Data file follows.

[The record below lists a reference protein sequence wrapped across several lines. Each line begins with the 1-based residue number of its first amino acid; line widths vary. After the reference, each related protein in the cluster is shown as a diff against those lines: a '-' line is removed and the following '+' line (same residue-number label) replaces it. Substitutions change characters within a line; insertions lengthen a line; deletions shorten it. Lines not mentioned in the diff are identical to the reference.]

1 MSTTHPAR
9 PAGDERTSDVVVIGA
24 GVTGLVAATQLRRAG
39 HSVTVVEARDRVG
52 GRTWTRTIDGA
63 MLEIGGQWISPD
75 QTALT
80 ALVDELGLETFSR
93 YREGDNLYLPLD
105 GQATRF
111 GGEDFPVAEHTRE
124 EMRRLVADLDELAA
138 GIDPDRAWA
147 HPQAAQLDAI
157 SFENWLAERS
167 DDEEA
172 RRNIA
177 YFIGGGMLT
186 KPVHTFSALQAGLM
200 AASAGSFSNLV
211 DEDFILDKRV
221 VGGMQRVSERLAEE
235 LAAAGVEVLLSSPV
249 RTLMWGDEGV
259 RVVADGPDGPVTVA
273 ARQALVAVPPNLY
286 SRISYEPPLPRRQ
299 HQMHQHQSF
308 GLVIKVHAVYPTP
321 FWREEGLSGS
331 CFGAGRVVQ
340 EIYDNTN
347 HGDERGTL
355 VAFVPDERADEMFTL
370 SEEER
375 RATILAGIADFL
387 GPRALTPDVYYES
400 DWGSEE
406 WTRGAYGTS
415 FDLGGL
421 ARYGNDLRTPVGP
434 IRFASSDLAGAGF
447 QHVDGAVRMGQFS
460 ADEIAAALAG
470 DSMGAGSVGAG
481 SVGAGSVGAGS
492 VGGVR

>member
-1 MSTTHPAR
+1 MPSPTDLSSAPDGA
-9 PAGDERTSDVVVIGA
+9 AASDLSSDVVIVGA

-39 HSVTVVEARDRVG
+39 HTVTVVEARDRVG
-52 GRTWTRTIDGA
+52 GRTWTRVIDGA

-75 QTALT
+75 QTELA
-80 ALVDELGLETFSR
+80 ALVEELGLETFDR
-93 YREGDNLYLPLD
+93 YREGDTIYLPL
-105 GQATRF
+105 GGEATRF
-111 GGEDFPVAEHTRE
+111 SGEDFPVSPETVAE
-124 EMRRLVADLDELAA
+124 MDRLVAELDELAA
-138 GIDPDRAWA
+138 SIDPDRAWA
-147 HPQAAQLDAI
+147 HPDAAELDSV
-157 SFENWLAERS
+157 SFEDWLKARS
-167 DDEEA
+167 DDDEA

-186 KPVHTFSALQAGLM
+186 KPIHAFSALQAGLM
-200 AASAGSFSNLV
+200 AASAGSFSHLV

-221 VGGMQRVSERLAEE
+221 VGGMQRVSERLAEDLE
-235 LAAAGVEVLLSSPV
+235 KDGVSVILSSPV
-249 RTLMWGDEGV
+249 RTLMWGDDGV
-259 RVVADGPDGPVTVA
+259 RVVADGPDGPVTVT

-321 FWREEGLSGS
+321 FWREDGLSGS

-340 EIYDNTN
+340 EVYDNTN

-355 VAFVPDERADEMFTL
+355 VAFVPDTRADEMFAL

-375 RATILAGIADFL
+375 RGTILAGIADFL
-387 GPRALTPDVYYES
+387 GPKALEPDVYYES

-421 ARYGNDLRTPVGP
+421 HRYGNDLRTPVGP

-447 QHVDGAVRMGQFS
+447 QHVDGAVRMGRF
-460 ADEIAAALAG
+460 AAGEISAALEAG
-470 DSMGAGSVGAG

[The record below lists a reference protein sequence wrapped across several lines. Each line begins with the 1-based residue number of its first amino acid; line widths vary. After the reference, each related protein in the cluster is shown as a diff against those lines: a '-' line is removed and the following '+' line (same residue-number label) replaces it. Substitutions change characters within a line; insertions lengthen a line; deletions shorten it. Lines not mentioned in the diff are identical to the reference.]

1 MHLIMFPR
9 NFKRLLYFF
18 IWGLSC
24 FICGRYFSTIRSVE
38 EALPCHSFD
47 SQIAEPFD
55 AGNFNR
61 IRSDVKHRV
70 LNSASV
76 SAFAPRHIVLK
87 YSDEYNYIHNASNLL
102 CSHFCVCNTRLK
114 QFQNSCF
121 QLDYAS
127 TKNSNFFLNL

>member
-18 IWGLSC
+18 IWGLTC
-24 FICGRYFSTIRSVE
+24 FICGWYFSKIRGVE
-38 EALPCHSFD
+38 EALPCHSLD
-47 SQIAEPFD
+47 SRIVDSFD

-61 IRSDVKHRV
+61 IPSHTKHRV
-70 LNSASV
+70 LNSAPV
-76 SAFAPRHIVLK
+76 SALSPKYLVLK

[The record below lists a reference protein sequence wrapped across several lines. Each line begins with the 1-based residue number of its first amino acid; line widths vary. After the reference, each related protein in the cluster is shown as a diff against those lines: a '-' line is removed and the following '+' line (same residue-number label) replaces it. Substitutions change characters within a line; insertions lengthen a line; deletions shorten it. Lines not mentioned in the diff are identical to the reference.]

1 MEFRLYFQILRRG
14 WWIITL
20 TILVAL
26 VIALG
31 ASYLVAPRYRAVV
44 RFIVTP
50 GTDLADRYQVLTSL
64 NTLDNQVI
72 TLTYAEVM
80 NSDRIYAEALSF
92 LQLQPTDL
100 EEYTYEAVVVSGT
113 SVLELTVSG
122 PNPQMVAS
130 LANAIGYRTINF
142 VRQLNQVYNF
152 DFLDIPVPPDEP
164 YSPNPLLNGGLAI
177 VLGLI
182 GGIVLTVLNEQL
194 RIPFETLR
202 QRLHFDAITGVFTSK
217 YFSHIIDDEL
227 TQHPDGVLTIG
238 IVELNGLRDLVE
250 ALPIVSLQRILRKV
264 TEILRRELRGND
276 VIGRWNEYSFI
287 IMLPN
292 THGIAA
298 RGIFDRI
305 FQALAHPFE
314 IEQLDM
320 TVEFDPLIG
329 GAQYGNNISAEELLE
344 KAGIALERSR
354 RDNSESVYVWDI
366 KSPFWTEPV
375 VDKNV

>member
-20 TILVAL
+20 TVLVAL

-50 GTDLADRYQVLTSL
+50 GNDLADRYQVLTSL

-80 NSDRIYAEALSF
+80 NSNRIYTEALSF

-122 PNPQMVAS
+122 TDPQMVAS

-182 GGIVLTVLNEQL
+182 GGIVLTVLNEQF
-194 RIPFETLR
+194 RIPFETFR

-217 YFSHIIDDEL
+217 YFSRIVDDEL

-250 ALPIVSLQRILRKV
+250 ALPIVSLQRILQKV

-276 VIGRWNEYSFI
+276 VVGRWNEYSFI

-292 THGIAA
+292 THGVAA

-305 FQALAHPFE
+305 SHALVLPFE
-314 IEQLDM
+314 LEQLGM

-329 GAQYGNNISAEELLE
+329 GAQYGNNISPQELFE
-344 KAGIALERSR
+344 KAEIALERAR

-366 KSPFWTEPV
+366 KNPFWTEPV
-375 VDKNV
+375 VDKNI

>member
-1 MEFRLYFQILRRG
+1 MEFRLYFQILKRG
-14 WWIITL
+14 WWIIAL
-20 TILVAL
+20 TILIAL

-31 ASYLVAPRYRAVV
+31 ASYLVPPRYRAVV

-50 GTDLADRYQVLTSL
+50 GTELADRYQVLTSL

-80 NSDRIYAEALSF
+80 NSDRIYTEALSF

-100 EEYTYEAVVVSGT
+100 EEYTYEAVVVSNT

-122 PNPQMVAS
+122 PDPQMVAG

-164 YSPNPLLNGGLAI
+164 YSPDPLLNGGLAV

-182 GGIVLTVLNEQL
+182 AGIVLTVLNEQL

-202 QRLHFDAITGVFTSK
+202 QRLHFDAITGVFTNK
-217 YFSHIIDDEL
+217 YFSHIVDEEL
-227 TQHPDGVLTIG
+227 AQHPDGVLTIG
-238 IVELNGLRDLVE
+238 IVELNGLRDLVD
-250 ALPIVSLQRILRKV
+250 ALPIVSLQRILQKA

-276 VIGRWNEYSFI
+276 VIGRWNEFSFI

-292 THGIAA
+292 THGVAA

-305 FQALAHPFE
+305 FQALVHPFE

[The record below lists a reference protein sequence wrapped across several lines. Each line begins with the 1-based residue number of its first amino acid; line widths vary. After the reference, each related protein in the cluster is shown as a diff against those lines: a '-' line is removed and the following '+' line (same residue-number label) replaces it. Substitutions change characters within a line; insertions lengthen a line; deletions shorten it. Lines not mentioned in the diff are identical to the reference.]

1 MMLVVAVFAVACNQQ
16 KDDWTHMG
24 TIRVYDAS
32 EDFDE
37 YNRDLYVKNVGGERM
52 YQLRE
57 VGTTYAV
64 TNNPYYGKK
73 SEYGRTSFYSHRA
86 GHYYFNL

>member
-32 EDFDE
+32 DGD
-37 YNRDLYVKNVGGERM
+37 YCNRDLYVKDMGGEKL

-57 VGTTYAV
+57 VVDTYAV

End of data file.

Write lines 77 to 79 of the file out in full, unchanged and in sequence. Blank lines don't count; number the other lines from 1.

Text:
+167 DDDEA

-186 KPVHTFSALQAGLM
+186 KPIHAFSALQAGLM